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Who Is Mary Sue? by Sophie Collins review – correcting sexist narratives


Using a range of inventive techniques, these poems pick apart damaging assumptions about female creativity

The term “Mary Sue” was coined by author Paula Smith in 1973, to satirise the unrealistic female characters in Star Trek fanfiction. The label, for the implausibly perfect female archetypes that are thought to be thinly disguised versions of the fanfiction author’s idealised self, has acquired a pejorative significance over time. It is mostly associated with self-insertion and wish-fulfilment in a genre dominated by female writers, giving the term an undercurrent of misogyny.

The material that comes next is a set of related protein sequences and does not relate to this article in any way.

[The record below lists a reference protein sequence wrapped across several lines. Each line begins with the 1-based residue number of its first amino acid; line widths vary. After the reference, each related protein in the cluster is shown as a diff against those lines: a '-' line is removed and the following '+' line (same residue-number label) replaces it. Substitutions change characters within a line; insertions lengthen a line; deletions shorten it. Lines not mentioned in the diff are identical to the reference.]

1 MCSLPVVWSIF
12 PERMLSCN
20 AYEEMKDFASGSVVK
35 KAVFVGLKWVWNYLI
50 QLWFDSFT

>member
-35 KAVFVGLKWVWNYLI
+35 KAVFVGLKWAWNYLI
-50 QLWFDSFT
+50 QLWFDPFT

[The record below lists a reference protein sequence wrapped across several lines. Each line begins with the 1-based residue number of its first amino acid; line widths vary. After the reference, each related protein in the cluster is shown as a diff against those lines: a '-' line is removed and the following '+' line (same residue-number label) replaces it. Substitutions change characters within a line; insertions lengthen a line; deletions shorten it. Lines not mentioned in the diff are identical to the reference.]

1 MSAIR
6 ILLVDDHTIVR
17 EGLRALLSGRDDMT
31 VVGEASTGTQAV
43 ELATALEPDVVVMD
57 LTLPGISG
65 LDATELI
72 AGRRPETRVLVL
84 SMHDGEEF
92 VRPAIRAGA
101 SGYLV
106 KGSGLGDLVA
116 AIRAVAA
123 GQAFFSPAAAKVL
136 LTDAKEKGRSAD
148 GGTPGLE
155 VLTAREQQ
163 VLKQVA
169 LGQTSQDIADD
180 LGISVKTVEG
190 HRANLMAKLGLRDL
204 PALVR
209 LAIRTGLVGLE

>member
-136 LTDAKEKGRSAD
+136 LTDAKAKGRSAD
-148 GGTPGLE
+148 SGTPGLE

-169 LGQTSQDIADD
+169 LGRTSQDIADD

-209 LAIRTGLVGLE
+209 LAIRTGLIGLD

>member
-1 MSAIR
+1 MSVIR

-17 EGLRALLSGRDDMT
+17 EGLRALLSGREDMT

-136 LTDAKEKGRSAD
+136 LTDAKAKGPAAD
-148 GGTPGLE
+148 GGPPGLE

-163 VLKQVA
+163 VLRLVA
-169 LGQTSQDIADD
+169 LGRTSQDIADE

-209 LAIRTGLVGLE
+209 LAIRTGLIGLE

Sophie Collins’s debut poetry collection, Who Is Mary Sue?, inquisitively picks apart the assumption that women lack creative autonomy, and that female-authored literature only ever reflects on real, often domestic, experience. She exposes the murky politics behind readership and reception with rigorous investigation and clever, almost comical, allegory. In her poem Healers, a scaffold is imagined as a female and described as “fundamentally insecure”, found “slumped against the side of the church … Her safety mesh / was torn in places and sun-bleached all over / and threatened to dislodge”.

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